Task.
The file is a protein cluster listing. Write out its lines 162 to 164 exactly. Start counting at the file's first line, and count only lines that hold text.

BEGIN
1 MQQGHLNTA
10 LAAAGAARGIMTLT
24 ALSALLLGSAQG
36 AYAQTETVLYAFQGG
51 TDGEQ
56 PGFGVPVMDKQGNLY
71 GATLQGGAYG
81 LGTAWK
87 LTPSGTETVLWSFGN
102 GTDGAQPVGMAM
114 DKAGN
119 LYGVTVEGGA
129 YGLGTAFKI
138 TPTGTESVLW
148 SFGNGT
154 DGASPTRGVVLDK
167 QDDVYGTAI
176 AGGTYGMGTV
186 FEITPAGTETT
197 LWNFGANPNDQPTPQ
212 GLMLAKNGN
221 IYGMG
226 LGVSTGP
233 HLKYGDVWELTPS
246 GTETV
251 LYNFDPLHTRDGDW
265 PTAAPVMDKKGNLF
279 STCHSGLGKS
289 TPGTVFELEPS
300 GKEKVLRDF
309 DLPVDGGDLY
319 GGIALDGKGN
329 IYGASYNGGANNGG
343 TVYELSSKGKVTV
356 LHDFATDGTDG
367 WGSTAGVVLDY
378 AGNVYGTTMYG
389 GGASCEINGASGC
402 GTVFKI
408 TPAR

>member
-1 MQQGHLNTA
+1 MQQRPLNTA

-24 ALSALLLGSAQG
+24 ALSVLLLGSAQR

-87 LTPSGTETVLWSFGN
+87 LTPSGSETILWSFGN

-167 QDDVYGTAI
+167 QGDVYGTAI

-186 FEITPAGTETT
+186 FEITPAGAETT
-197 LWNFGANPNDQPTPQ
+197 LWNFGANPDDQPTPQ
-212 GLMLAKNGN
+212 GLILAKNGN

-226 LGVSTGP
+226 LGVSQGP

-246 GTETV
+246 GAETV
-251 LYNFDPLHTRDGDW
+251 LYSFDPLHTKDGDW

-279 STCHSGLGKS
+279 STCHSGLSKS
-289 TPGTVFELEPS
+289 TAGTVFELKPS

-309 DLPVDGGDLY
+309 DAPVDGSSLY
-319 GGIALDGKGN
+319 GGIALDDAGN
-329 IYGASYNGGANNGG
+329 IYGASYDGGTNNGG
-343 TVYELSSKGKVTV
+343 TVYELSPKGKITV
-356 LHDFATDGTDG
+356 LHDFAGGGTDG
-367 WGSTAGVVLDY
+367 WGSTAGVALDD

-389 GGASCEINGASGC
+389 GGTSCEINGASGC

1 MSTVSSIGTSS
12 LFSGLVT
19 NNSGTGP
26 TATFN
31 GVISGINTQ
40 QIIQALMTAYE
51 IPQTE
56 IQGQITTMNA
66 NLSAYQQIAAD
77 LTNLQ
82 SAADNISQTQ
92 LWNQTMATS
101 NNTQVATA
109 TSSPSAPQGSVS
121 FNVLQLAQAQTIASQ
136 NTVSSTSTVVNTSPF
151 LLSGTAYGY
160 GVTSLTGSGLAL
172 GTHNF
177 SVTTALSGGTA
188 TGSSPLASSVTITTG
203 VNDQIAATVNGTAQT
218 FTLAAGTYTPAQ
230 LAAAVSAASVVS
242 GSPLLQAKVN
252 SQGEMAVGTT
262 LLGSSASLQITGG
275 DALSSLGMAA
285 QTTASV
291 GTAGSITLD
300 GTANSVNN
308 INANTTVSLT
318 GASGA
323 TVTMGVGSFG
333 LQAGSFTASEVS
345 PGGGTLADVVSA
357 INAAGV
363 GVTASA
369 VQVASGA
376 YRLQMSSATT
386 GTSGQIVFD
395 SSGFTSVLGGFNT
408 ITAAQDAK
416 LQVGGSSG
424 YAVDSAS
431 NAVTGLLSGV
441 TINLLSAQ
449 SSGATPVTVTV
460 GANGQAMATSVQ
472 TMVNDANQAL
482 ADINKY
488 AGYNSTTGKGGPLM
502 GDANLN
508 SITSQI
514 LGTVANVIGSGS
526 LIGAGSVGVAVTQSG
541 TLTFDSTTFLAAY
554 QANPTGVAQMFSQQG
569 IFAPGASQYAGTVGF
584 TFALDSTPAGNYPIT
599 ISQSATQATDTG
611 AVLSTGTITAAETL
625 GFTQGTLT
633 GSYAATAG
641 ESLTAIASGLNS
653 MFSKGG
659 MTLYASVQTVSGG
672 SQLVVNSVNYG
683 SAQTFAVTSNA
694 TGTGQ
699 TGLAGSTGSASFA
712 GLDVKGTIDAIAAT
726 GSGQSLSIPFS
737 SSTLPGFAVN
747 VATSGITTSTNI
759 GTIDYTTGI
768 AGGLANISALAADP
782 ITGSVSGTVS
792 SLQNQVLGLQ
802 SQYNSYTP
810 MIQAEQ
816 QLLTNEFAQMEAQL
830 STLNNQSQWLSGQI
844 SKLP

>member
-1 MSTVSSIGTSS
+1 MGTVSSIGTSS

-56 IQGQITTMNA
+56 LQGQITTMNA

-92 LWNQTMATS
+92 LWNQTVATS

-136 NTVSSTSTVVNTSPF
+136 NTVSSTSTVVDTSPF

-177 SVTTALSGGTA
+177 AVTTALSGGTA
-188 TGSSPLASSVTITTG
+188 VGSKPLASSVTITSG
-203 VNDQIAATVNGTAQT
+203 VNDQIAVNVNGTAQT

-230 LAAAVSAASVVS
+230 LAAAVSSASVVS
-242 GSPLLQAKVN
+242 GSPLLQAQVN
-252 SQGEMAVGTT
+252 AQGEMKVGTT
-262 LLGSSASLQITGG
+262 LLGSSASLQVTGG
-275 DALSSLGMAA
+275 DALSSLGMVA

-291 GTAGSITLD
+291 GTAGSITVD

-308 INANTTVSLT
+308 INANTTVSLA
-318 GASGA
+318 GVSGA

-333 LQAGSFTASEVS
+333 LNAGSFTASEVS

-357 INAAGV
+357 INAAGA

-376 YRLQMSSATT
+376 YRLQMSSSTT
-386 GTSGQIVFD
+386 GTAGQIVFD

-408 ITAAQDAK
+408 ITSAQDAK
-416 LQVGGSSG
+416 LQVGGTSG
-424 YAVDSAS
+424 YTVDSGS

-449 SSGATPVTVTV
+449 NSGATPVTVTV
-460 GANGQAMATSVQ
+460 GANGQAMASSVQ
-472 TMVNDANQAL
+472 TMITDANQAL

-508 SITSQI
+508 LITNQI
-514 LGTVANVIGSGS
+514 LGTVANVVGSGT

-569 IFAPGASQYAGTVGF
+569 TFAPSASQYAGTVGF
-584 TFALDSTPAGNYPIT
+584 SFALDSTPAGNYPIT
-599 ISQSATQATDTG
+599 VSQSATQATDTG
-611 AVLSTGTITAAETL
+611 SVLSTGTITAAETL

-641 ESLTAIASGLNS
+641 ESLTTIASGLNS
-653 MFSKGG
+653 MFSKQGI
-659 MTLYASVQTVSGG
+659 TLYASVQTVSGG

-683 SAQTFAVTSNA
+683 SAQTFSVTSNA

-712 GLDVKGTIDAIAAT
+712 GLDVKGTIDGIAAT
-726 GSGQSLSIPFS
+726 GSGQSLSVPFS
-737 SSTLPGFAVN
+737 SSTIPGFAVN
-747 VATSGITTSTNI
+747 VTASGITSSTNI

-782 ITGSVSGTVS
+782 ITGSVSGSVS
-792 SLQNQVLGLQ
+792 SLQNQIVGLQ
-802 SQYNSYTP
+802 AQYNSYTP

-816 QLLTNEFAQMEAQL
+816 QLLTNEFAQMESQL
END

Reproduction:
830 STLNNQSQWLSGQI
844 SKLP

>member